British SWP covers for union betrayal of Gate Gourmet workers

By Paul Mitchell
12 September 2005

On August 11, one of the world’s largest airlines, British Airways (BA), was brought to a standstill at one of the world’s busiest airports, London’s Heathrow.

Other airlines were severely disrupted by ground staff striking in support of 670 workers sacked the previous day by BA’s in-flight meal provider, catering company Gate Gourmet. Given three minutes’ notice, the catering workers were replaced by temporary lower-paid staff brought in by Versa Logistics, set up as a wholly owned subsidiary of Gate Gourmet eight months previously.

The dispute became world news, and the action by the Gate Gourmet employees resonated with BA employees and millions of workers around the world who themselves face deteriorating working conditions and the threat of redundancies.

But within a month of this show of solidarity, the sacked Gate Gourmet workers have been left to fight alone and BA has been emboldened to take action against ground staff. The principal responsibility for this rests with the trade union bureaucracy and its “left” apologists.

Within hours of the walkout, the Transport and General Workers Union (TGWU) stepped in to end action it viewed as a threat to its “partnership” not only with Gate Gourmet and BA, but with other corporations nationally. It instructed BA ground staff to return to work, and its leader, Tony Woodley, assured BA, “We do not condone what happened last week and we took appropriate steps to end the unofficial action.”

Britain’s largest leftist group is the Socialist Workers Party (SWP). They are also the major party within the Respect-Unity coalition, alongside a few smaller left formations and the Muslim Association of Britain (MAB). The former Labour member of Parliament (MP) George Galloway was elected as a Respect MP for the east London constituency of Bethnal Green and Bow in May this year on an anti-war platform.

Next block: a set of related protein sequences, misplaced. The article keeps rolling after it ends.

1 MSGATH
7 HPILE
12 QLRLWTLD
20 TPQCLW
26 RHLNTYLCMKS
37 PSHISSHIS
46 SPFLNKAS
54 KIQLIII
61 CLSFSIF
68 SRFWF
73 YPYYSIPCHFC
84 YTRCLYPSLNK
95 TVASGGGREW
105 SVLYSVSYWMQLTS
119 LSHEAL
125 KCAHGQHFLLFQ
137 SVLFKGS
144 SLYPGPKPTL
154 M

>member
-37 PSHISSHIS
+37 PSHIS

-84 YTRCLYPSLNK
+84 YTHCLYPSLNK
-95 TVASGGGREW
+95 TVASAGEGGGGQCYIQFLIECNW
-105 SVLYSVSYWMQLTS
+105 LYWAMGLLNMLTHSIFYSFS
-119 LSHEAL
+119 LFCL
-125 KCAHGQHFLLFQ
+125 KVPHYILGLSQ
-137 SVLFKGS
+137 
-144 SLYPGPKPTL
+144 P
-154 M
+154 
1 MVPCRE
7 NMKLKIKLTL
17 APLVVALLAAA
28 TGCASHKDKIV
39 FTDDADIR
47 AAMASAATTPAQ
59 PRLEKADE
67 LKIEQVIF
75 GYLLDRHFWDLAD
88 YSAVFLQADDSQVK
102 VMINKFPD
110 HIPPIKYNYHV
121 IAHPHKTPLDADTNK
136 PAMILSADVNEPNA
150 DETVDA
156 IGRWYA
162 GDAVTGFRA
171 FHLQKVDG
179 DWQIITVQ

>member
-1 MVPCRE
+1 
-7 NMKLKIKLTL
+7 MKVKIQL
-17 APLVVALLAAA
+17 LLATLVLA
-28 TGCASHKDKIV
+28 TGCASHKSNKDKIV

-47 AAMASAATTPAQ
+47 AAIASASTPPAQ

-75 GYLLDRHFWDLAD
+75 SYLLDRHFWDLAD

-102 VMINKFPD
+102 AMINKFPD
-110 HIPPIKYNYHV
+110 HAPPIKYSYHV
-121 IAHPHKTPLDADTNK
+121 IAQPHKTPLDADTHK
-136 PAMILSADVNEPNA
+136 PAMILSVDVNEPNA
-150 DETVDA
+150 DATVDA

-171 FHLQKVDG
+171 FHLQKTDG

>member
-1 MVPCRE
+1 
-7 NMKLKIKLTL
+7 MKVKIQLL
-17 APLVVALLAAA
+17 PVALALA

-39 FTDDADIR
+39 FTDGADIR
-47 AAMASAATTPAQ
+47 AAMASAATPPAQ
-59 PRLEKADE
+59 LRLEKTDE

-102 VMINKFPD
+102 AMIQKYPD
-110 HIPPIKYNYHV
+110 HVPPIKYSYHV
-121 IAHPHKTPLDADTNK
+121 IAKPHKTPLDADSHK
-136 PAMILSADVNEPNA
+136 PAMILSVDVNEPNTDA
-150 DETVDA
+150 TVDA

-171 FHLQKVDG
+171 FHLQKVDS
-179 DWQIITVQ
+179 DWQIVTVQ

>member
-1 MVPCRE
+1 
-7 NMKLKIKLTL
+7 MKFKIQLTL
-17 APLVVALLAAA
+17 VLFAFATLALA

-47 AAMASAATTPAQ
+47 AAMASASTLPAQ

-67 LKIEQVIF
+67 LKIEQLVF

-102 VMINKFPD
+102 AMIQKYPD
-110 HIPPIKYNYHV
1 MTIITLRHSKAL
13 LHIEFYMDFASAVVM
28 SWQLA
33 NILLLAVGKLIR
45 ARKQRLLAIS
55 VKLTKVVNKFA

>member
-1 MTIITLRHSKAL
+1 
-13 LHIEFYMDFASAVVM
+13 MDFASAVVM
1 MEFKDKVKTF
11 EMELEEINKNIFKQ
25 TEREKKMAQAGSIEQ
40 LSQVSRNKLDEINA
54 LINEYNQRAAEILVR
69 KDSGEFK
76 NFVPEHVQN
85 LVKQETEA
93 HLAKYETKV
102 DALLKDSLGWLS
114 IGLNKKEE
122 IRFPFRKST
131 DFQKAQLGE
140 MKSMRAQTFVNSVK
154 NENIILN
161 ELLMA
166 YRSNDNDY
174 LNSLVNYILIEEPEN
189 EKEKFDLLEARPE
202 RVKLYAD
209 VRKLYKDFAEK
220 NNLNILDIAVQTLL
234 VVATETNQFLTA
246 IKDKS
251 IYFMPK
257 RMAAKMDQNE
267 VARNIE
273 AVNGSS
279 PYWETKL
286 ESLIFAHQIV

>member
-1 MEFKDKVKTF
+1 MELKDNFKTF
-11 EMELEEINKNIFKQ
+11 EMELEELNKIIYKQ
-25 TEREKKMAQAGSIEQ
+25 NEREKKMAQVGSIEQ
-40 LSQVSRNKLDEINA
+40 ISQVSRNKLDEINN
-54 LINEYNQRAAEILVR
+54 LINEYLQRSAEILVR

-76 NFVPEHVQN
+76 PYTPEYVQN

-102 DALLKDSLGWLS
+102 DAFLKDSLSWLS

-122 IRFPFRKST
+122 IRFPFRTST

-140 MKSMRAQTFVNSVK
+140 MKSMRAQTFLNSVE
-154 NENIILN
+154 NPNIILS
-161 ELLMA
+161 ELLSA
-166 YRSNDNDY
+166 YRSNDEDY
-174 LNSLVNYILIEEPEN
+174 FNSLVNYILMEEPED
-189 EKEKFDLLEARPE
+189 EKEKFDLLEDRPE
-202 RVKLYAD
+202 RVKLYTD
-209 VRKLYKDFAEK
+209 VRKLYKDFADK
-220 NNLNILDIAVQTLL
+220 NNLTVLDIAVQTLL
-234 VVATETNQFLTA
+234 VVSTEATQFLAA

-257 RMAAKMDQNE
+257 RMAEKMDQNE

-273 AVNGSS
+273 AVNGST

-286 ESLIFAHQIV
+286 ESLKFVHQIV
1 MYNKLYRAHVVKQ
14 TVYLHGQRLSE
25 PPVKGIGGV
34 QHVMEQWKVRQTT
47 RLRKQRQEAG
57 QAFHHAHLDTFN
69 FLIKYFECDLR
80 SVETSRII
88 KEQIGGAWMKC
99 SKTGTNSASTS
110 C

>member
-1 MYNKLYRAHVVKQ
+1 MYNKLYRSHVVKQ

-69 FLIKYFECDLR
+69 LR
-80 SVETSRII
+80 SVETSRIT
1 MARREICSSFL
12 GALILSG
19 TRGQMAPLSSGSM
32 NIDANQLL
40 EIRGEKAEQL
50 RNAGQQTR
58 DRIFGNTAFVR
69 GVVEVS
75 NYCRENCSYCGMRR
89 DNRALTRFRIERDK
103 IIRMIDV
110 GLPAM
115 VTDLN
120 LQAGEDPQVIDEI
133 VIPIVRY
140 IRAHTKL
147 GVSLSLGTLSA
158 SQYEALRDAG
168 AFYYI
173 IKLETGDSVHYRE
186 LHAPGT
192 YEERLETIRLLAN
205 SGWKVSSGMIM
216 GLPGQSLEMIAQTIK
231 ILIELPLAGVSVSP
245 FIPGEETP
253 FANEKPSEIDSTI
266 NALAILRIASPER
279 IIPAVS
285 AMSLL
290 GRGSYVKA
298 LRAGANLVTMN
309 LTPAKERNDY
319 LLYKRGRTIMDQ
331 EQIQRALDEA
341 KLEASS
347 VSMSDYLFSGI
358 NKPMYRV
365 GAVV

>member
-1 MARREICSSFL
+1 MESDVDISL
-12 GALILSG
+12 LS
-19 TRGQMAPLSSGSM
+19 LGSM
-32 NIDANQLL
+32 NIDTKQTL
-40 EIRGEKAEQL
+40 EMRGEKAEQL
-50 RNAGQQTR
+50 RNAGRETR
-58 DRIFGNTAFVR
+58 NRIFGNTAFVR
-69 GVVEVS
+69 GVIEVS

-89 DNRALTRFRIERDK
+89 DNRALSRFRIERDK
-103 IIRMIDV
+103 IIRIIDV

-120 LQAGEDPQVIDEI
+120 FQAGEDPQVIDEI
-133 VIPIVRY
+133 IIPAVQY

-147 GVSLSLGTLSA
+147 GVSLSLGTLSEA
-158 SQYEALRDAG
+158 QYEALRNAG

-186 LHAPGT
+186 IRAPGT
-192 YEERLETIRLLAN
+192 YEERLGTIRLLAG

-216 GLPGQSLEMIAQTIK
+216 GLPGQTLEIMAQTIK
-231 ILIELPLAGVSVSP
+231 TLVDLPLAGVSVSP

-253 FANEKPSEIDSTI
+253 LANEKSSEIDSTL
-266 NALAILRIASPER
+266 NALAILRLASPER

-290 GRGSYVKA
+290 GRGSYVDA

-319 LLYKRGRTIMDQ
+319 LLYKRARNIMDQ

To date, the SWP has made no comment on Woodley’s betrayal in its publications, and continues to report uncritically on the actions of Woodley and his associates.

The Socialist Worker newspaper portrays the dispute simply as one between “ruthless union-busters” and “a courageous group of largely Asian workers” helped by fellow TGWU members at BA who “delivered the most effective and militant solidarity action seen in Britain for two decades—in defiance of the anti-union laws.” No mention at all is made of the treachery of Woodley for calling off this “most effective and militant solidarity action.”

In its first edition following the TGWU’s calling off of solidarity action, the August 20 Socialist Worker singled out as the greatest achievement of the unofficial action the fact it had “forced a company that set out to destroy the T&G union at its sites to begin negotiations with union officials on Friday.” Only then did it state in passing and without even mentioning the TGWU that “The action was called off after 24 hours, but it points to how this crucial dispute can be decisively won. It grounded all BA flights at Heathrow.”

From the start, negotiations between the TGWU and Gate Gourmet were focused on a joint attempt to get the strike called off and secure the acceptance by the sacked workers of the redundancies demanded by the company. Instead of pointing this out, the SWP has dutifully reported the TGWU’s appeals for funds for its sacked members, who received no official strike pay from the union’s own coffers for weeks.